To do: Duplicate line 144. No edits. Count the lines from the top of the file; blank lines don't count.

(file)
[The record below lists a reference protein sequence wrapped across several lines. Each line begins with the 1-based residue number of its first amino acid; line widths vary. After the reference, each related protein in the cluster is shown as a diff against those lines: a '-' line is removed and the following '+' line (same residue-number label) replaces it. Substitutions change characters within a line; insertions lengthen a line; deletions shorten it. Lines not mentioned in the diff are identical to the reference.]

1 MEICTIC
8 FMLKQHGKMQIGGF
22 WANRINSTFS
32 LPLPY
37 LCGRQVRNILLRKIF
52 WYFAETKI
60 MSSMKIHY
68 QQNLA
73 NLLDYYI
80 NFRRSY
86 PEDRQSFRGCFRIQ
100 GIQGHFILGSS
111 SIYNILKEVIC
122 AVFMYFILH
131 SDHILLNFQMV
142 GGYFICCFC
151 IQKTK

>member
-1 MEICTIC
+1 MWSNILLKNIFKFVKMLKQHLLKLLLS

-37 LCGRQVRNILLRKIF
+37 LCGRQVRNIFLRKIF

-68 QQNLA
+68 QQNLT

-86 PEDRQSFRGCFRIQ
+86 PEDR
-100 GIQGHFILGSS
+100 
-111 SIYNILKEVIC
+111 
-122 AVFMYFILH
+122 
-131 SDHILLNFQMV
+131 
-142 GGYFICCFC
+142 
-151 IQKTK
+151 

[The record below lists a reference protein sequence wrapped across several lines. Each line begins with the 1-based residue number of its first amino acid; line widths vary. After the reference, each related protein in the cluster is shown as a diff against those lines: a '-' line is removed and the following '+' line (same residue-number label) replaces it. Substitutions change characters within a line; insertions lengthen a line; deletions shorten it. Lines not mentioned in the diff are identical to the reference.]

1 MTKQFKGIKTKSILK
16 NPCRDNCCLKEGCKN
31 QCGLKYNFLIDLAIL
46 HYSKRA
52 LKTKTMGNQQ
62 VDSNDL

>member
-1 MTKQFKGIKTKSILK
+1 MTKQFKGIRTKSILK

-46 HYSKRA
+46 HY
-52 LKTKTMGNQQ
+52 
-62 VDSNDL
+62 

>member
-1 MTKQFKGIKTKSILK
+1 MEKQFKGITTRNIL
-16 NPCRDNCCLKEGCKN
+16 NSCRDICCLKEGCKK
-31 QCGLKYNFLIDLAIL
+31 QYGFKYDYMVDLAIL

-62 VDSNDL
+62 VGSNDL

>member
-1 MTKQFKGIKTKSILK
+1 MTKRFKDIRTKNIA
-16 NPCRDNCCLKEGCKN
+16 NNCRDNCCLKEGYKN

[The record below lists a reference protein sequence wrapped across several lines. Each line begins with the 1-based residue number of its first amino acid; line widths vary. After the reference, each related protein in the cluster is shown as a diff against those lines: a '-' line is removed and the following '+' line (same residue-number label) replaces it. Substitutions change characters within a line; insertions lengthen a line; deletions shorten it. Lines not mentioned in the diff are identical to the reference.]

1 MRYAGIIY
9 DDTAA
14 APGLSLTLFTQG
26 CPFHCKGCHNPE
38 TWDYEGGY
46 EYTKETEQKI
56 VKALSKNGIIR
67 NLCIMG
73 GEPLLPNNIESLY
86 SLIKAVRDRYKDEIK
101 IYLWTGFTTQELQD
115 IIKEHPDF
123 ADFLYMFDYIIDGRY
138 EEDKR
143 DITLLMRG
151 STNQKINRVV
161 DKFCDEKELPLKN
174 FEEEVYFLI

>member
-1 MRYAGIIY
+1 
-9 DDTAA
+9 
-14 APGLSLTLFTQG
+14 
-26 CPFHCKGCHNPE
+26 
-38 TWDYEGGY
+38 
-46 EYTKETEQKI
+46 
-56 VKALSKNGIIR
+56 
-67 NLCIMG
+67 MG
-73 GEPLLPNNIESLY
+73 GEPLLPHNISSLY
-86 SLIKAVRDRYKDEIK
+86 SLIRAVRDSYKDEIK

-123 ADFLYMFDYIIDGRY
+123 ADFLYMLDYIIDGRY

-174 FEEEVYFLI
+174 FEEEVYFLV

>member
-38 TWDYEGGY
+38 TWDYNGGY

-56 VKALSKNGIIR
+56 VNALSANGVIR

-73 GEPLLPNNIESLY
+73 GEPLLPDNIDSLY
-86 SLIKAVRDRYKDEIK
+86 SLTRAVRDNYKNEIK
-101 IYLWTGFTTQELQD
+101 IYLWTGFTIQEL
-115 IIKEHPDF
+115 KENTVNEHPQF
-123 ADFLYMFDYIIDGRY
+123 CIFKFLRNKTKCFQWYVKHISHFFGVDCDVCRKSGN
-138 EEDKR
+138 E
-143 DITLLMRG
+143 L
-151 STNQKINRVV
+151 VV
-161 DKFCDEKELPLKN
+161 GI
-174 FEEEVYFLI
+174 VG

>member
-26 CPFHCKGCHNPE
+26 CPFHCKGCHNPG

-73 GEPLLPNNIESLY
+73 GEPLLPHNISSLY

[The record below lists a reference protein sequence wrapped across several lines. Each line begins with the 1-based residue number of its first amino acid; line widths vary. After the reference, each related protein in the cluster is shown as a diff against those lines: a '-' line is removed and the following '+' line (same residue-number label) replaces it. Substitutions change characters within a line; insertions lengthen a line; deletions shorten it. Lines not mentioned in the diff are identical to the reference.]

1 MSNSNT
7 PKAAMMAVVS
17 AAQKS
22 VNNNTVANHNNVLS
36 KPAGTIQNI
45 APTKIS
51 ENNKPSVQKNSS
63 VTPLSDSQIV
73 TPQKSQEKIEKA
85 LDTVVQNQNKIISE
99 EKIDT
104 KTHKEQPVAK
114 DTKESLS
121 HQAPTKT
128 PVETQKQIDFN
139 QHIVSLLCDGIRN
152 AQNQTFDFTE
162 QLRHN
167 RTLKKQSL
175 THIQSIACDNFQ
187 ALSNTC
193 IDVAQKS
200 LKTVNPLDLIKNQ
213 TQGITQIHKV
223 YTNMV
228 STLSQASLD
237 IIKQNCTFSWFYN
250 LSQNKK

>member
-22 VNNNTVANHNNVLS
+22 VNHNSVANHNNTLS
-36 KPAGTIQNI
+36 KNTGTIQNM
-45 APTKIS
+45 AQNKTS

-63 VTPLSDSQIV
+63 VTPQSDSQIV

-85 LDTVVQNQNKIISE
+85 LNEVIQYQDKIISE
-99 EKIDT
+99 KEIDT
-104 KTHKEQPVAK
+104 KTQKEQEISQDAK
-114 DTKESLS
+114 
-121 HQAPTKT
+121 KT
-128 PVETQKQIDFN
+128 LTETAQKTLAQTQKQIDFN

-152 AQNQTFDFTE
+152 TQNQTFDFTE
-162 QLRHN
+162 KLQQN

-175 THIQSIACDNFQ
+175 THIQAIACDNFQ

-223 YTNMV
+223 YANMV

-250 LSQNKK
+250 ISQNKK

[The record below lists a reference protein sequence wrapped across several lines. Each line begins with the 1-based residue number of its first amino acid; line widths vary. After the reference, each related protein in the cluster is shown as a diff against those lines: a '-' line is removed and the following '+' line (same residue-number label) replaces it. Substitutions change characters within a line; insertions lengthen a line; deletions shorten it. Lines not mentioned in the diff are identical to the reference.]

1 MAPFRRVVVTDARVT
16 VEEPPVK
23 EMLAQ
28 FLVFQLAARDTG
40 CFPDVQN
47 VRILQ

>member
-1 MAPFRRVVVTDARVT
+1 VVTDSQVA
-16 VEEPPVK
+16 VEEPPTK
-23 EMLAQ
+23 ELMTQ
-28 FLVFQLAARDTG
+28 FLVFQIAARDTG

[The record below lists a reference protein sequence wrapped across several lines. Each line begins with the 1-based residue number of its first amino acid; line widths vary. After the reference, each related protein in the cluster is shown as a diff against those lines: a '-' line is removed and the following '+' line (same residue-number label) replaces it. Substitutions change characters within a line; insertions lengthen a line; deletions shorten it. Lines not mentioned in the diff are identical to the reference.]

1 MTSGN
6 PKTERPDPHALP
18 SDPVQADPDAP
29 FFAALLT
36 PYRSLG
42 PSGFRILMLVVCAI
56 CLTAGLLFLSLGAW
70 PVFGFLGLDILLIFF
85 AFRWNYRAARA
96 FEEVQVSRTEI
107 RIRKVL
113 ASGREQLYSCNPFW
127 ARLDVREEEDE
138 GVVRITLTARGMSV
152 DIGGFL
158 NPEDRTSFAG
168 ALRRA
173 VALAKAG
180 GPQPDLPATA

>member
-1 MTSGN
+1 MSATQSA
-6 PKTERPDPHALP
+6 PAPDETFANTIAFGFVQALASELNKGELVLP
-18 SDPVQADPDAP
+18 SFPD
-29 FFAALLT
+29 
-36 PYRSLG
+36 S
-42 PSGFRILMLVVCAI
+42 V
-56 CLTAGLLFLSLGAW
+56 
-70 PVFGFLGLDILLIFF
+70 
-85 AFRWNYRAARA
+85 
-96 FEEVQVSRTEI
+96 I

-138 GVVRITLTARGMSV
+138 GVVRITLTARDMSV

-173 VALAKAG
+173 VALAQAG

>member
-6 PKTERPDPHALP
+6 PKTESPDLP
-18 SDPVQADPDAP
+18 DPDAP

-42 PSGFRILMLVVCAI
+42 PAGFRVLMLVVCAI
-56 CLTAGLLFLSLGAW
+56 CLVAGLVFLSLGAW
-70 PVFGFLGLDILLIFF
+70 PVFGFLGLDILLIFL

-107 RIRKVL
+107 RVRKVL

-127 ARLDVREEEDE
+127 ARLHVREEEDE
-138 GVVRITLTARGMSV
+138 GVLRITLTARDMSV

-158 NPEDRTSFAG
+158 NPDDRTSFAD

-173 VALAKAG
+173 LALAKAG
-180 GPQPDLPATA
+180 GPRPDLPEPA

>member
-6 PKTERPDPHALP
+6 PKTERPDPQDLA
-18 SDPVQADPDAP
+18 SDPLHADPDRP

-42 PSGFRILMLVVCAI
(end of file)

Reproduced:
[The record below lists a reference protein sequence wrapped across several lines. Each line begins with the 1-based residue number of its first amino acid; line widths vary. After the reference, each related protein in the cluster is shown as a diff against those lines: a '-' line is removed and the following '+' line (same residue-number label) replaces it. Substitutions change characters within a line; insertions lengthen a line; deletions shorten it. Lines not mentioned in the diff are identical to the reference.]